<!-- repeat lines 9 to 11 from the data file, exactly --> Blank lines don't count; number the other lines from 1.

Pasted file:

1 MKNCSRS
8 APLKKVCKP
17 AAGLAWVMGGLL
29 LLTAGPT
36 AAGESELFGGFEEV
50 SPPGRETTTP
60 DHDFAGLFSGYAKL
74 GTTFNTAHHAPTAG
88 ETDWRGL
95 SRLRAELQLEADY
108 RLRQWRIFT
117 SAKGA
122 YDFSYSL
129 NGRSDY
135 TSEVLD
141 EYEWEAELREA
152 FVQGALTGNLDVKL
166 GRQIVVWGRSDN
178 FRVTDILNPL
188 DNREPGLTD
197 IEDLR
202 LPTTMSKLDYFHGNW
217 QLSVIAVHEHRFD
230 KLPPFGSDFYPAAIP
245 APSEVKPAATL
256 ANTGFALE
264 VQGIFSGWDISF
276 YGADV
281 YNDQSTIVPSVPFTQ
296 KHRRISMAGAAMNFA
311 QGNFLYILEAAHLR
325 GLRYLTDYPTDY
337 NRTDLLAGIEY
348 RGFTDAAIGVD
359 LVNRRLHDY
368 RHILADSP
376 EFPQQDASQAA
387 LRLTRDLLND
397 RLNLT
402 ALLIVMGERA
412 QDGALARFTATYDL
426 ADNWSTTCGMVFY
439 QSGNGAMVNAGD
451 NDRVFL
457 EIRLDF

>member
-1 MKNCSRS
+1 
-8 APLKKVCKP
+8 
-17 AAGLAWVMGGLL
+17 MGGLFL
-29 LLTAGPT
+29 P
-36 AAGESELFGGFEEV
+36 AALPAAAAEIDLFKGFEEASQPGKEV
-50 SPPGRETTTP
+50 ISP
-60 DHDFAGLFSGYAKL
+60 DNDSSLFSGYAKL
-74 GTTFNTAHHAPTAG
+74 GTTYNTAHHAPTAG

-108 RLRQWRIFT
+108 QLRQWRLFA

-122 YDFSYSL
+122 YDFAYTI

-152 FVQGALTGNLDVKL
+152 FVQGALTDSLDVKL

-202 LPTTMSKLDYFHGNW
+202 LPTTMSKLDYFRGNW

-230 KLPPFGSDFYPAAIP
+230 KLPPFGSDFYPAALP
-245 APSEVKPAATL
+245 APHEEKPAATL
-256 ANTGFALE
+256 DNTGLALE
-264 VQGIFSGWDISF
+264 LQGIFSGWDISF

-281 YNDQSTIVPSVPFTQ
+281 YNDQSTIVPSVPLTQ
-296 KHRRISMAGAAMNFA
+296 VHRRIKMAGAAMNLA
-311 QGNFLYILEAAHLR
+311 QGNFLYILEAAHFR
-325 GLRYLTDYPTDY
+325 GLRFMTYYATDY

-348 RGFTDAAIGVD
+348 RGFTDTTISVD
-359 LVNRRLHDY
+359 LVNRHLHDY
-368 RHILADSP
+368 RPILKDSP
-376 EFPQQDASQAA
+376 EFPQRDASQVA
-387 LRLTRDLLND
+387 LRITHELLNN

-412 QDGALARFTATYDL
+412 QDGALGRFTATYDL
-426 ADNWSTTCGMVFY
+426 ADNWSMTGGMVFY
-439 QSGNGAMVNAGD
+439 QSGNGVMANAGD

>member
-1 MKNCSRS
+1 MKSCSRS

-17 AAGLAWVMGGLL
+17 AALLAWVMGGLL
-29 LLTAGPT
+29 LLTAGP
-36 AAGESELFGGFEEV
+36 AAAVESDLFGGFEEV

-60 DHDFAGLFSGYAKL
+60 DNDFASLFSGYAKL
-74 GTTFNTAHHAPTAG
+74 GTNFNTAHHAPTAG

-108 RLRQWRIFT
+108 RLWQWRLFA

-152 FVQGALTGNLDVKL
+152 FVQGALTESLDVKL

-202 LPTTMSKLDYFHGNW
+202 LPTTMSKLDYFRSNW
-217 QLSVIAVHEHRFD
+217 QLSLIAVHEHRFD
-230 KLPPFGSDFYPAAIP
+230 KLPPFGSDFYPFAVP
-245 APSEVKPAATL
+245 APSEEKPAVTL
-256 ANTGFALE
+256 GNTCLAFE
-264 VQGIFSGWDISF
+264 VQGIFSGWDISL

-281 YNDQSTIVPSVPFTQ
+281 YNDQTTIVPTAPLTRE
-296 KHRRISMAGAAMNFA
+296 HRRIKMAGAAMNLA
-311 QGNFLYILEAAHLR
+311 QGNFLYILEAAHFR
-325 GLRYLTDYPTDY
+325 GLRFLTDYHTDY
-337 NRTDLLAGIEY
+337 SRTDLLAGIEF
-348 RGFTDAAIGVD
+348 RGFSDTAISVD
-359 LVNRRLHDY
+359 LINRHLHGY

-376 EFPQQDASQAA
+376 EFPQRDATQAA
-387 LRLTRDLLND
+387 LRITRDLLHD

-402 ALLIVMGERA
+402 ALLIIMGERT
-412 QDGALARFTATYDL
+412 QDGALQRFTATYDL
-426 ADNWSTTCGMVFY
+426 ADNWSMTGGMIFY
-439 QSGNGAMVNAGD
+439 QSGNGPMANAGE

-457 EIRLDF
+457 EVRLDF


88 ETDWRGL
95 SRLRAELQLEADY
108 RLRQWRIFT